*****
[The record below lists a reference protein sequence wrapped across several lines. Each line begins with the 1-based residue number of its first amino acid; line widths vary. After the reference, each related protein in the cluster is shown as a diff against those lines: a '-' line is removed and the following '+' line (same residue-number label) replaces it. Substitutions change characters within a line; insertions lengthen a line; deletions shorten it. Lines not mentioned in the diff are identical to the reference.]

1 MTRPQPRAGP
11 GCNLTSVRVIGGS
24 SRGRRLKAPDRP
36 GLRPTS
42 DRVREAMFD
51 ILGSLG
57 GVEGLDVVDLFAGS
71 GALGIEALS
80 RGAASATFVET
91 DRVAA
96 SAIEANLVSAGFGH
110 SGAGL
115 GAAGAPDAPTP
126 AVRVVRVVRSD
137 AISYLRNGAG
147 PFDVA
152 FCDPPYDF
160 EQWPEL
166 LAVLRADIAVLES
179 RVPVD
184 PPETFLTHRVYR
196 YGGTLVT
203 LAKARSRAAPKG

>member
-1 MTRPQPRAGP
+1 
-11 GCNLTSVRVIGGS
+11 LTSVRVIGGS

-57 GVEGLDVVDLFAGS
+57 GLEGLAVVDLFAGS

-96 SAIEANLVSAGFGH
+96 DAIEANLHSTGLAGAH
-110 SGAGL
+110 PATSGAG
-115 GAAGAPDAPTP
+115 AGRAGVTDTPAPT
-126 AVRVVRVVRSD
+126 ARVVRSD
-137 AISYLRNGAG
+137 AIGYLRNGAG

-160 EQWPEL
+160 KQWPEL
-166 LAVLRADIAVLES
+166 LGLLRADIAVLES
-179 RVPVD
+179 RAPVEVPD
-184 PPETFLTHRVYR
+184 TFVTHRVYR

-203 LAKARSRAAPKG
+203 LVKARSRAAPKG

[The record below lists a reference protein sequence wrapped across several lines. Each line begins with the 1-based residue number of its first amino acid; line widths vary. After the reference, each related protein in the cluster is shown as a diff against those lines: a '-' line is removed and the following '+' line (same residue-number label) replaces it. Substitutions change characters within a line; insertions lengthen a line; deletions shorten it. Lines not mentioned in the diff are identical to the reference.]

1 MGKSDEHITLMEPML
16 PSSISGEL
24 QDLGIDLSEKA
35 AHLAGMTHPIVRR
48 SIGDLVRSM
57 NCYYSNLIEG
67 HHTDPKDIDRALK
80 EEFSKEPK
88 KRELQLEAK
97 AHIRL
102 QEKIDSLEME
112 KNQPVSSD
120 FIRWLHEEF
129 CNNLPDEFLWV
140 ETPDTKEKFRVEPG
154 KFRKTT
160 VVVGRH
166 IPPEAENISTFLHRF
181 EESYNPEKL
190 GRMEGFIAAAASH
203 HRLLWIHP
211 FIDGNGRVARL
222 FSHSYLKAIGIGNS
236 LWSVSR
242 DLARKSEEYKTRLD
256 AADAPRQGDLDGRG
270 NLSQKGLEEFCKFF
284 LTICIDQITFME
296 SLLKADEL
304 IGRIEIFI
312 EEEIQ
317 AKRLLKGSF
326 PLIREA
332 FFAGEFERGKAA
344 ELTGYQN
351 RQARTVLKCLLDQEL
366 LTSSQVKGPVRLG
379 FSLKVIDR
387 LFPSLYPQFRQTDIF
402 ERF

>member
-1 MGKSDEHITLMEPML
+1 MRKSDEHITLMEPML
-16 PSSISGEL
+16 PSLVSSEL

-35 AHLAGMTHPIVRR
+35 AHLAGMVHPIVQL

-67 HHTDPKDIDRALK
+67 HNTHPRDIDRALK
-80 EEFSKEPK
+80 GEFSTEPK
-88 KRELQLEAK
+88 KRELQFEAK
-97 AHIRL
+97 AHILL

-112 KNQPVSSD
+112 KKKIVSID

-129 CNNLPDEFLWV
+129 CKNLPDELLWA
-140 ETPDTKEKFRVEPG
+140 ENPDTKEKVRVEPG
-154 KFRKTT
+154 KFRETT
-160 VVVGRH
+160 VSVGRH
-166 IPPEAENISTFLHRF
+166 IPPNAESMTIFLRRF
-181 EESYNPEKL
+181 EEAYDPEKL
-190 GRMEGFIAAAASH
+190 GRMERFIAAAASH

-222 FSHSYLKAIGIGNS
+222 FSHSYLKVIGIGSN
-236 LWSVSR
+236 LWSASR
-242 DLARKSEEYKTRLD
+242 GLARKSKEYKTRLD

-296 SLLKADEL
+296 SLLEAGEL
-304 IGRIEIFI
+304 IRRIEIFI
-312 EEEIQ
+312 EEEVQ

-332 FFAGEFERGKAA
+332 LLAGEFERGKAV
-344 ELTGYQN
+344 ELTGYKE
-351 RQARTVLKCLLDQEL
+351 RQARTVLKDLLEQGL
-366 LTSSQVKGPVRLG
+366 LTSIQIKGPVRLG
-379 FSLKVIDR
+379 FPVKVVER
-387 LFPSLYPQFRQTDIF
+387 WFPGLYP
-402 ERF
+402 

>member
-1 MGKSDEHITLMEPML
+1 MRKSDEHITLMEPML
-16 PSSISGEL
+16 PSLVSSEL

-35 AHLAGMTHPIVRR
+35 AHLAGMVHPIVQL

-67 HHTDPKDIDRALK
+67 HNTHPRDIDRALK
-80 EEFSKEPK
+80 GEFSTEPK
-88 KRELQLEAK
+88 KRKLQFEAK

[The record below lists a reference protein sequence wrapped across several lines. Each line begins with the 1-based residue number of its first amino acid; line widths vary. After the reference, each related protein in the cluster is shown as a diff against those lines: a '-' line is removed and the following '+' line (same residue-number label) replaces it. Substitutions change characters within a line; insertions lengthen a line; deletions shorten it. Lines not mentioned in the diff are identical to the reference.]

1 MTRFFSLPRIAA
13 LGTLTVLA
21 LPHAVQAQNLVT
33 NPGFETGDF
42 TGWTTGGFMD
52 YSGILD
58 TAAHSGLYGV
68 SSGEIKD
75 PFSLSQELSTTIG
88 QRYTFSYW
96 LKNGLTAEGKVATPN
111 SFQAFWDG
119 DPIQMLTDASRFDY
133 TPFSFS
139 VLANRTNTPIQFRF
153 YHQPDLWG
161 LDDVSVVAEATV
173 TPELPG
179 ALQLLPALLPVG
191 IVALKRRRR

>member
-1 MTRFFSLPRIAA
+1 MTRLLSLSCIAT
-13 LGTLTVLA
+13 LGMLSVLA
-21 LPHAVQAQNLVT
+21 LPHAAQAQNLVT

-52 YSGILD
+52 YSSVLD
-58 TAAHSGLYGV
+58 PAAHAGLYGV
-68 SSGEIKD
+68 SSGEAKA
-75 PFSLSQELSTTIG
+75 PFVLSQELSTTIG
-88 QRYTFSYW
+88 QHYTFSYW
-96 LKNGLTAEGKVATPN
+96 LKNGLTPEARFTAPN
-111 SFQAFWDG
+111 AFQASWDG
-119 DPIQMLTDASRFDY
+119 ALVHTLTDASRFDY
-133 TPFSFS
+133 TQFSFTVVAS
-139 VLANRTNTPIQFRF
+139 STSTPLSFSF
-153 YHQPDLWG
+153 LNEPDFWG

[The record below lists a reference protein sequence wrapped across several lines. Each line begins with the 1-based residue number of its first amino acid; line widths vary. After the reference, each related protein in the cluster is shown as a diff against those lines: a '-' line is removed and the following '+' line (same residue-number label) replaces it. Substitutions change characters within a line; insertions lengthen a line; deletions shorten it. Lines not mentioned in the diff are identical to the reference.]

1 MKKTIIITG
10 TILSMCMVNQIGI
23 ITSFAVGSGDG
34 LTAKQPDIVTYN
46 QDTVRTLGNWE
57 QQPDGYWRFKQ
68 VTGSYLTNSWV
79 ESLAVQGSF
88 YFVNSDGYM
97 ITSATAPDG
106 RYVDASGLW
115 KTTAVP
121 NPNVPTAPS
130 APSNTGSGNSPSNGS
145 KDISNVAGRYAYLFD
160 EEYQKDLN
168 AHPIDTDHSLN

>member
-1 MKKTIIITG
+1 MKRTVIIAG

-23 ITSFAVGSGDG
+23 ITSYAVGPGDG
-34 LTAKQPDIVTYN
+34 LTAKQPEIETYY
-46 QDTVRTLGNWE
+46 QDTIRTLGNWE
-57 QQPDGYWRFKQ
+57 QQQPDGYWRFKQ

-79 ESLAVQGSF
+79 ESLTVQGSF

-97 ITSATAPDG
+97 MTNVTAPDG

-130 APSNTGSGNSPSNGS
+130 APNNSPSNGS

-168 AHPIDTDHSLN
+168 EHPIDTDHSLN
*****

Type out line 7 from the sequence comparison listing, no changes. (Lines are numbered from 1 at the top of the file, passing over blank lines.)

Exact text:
51 ILGSLG